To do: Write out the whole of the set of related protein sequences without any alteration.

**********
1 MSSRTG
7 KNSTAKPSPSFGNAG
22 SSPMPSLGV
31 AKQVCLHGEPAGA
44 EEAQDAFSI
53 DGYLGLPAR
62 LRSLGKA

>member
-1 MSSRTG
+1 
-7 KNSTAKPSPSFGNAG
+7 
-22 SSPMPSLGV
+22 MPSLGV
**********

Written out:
1 MSSRTG
7 KNSTAKPSPSFGNAG
22 SSPMPSLGV
31 AKQVCLHGEPAGA
44 EEAQDAFSI
53 DGYLGLPAR
62 LRSLGKA

>member
-1 MSSRTG
+1 
-7 KNSTAKPSPSFGNAG
+7 
-22 SSPMPSLGV
+22 MPSLGV